Parasitic Birds?! | Natural History Museum of Los Angeles

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Parasitic Birds?!

Unable to build a home of their own, pin-tailed whydahs leave their babies with strangers

Photo by Jeff Bray

Fledgling pin-tailed whydah (left) accompanying an adult scaly-breasted munia (right) at San Joaquin Marsh in Irvine, Orange County, California, 29 July 2014. Photo by Jeff Bray.

People don’t usually picture birds when they think of parasites. The word parasite conjures up thoughts of tapeworms, ticks, or — for the microbially inclined — malaria. But birds? We don’t usually hear about parasitism in this class of animals.

But backing up for a moment — what exactly is a parasite? It’s an organism that uses the resources of a different species, harming it in the process in some way. It could be drinking its blood, stealing its food, or crowding out its young — one way or another the parasite flourishes at the expense of its unwitting host. Nature abounds with examples of this, and many are not for the faint of heart. Whatever you do, don’t Google “botfly.”

Ornithology Collections Manager Kimball Garrett opens a drawer of pin-tailed whydah specimens in the NHMLA Collections.

But parasites aren’t all creeping, crawling things that get inside your body and steal your essence. Birds (as well as a few fish and insects) can be brood parasites, which means they lay their eggs in someone else’s nest. This is more sinister than it sounds. The hosts care for babies that don’t belong to them, and often their own young suffer as a result.

Native to sub-Saharan Africa, the pin-tailed whydah (Vidua macroura) is one of these parasites — an obligate brood parasite, to be exact. These birds don’t ever build their own nests; they rely completely on other birds to incubate their eggs and raise their young. In Africa, pin-tailed whydahs lay their eggs in the nests of waxbill birds (in the family Estrildidae). But now pin-tailed whydahs have found their way to Los Angeles, most likely via the pet trade, and are becoming increasingly common across California.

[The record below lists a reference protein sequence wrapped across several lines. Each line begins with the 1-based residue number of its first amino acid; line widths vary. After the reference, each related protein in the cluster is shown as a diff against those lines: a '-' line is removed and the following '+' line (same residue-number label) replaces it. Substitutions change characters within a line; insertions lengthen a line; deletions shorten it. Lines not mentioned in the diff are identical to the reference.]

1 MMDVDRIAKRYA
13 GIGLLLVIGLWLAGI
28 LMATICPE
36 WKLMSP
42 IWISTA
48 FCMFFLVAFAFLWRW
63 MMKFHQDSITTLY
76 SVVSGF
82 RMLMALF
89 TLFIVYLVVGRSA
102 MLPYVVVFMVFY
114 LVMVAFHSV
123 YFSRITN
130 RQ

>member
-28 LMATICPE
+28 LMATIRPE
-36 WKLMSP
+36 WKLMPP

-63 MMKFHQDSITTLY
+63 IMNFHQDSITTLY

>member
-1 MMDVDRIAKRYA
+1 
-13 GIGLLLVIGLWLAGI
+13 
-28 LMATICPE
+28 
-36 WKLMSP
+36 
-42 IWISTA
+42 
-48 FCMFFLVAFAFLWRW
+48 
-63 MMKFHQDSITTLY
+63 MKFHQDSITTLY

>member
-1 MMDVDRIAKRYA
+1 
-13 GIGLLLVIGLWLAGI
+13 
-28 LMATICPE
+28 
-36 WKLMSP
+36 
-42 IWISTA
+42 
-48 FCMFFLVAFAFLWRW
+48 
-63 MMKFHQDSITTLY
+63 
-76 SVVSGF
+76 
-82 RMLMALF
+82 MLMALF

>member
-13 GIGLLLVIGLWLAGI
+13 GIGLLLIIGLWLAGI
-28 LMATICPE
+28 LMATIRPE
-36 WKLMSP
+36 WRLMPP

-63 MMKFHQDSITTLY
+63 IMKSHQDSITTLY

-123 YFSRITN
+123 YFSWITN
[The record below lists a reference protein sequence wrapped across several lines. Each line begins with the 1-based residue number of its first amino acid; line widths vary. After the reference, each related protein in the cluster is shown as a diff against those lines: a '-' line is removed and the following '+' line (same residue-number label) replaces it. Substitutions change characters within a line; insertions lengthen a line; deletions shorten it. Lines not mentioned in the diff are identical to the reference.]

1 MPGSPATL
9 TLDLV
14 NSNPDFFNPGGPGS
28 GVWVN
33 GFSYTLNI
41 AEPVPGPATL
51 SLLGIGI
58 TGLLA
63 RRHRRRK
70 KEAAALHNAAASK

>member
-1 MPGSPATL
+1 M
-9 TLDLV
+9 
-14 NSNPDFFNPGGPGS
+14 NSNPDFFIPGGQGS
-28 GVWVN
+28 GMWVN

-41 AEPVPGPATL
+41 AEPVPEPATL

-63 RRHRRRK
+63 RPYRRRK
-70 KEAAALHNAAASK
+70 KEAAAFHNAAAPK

At first the odd whydah sighting was attributed to a recent escapee, but when bird watchers started seeing larger flocks of these birds, people increasingly realized it meant they were breeding.

But without African waxbills, how are they reproducing? After all, they can’t build nests.

Pasadena Audubon member and NHMLA volunteer John Garrett and Ornithology Collections Manager Kimball Garrett (no relation) recently solved this urban nature mystery. It turns out these introduced birds are parasitizing another introduced bird — scaly-breasted munias (Lonchura punctulata) from southeast Asia. A potential agricultural pest, munias too found their way here via the pet trade, only to wind up the unexpecting hosts of our introduced, parasitic whydahs.

To confirm this bird behavior, the team turned to local citizen scientists and resources like eBird to locate flocks of pin-tailed whydahs. Then it was a matter of birding detective work — staking out whydahs and watching their behavior. During fieldwork, John Garrett paid particular attention to female pin-tailed whydahs, noting if they entered other birds’ nests.

The first confirmation of this parasitic relationship came from photographer Jeff Bray, who documented a young whydah following adult munias around and being fed by its “adopted” parents.

Fledgling pin-tailed whydah being fed by an adult scaly-breasted munia at Riverdale Park, Anaheim, Orange County, California, 6 September 2014. Photo by Jeff Bray.

While this non-native parasitic relationship is unusual, it wasn’t entirely unexpected. Kimball Garrett and John Garrett suspected that pin-tailed whydahs might be using scaly-breasted munia nests because the latter build domed nests (as opposed to the “open cup” style) with a side entrance. Back home in Africa, pin-tailed whydahs’ host birds make domed nests, so these introduced birds are probably hunting for the most similar host they can find. Here in Southern California, munias provide some of the only domed nests around.

“It's still a novel relation since munias and whydahs don't overlap in their native ranges,” said John Garrett.

To further complicate the introduced bird landscape, orange-cheeked waxbills have started popping up in California, a known host of parasitic whydahs in their native Africa. Will the whydahs abandon their adopted hosts if enough waxbills establish a population around Los Angeles? Only time will tell.

“We need to keep doing field work and rely also on birders and other citizen scientists to keep us apprised of what is going on,” said Kimball Garrett.

 

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